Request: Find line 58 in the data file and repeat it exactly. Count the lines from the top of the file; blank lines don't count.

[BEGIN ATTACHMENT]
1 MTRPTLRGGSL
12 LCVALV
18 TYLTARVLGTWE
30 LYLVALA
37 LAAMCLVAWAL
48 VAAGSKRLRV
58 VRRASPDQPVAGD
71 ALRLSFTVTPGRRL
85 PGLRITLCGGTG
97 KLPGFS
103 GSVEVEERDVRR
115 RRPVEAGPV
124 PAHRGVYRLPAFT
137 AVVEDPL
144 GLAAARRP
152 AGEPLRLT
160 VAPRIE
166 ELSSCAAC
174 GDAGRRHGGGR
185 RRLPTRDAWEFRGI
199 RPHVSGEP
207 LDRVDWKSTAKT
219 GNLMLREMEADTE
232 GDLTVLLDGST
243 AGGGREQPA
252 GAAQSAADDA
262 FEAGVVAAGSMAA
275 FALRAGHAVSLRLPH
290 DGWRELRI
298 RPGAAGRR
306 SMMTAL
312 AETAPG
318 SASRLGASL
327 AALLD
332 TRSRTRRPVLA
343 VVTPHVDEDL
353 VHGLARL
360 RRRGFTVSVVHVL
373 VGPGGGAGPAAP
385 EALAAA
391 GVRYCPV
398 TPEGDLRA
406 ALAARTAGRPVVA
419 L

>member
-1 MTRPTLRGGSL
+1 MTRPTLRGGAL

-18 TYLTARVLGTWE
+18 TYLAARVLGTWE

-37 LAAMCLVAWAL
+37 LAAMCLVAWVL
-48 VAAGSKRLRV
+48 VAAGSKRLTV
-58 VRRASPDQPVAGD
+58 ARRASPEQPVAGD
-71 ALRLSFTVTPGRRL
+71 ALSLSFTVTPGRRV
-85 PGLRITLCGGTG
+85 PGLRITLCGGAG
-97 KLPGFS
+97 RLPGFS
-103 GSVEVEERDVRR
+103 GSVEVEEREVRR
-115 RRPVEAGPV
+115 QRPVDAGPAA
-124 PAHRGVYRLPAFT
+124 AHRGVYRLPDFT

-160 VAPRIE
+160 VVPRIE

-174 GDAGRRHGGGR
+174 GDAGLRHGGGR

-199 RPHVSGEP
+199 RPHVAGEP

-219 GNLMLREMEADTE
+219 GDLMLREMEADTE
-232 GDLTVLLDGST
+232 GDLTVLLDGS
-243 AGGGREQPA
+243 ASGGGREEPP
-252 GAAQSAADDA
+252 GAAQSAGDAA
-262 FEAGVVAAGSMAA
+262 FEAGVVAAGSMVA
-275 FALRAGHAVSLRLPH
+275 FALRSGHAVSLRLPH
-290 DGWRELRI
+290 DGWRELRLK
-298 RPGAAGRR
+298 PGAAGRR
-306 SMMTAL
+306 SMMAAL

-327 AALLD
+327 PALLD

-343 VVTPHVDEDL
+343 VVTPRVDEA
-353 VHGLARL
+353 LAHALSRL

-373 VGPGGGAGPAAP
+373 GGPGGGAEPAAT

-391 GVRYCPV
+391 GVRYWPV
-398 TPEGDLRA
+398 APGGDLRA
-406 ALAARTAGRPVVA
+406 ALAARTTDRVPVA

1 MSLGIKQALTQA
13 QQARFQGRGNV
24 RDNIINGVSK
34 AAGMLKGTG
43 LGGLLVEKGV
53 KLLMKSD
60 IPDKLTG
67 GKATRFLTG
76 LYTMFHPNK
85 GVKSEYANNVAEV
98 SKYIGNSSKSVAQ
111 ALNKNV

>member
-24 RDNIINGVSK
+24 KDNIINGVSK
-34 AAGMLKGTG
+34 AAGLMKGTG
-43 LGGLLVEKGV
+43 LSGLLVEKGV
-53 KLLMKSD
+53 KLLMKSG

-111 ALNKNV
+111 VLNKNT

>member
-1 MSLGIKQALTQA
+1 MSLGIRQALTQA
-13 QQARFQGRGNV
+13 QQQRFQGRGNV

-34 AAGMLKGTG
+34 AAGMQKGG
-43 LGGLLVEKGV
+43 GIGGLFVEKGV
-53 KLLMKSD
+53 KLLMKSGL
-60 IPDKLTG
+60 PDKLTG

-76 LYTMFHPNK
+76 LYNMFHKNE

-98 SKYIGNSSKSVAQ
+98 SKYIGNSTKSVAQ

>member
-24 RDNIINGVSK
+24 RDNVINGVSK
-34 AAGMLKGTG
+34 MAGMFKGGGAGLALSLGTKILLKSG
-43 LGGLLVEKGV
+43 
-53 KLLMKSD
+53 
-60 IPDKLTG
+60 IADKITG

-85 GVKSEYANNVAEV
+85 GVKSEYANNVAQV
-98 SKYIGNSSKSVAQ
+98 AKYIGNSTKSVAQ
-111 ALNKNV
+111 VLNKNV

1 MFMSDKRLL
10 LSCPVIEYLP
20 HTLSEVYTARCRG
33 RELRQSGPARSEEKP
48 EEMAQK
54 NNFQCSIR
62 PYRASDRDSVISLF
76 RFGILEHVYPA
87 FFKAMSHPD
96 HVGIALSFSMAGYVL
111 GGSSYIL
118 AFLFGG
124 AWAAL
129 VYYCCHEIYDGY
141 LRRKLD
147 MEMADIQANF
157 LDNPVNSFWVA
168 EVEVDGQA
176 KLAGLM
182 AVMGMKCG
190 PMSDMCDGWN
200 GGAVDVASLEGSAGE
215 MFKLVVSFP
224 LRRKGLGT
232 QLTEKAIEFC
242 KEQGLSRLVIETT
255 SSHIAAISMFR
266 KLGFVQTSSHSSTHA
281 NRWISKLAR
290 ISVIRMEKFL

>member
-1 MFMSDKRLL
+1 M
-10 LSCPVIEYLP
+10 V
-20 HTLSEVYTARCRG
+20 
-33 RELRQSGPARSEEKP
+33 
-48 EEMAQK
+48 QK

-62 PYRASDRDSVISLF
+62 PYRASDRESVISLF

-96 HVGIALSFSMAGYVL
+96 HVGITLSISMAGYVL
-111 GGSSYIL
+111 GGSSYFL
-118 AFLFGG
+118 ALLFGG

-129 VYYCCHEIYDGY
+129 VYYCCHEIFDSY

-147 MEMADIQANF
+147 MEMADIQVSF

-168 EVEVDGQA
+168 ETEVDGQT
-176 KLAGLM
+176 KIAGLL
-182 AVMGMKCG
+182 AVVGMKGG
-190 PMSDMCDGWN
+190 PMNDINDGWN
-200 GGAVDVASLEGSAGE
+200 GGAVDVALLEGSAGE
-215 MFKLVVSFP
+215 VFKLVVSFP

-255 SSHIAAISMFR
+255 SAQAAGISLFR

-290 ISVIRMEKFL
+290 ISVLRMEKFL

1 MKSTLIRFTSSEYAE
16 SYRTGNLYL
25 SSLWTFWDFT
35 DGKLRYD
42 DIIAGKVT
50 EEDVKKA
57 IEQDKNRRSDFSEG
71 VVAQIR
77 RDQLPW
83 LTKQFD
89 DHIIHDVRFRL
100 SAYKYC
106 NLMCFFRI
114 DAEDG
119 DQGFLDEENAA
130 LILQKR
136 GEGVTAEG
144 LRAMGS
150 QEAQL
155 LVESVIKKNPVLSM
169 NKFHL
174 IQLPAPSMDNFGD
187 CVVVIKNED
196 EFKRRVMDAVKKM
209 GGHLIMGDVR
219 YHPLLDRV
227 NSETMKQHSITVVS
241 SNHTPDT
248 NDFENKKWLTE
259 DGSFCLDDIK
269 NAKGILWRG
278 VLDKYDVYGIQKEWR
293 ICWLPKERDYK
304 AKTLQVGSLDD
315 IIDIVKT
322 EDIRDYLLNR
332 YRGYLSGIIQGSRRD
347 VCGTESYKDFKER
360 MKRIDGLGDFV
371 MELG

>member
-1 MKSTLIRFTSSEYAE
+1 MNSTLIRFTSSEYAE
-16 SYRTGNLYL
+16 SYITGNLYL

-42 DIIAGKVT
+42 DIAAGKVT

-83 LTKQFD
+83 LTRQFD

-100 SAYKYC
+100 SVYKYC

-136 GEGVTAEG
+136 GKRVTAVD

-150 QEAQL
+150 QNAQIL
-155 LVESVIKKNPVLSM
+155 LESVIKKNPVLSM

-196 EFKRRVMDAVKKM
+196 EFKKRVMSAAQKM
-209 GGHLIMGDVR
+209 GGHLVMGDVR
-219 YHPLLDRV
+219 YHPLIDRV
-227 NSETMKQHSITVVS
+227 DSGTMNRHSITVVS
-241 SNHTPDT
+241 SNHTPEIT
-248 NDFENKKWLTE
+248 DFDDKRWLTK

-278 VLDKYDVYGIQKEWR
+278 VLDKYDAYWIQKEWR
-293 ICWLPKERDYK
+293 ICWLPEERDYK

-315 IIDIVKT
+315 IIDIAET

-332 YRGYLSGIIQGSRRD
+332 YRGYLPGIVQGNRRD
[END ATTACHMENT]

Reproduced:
-85 PGLRITLCGGTG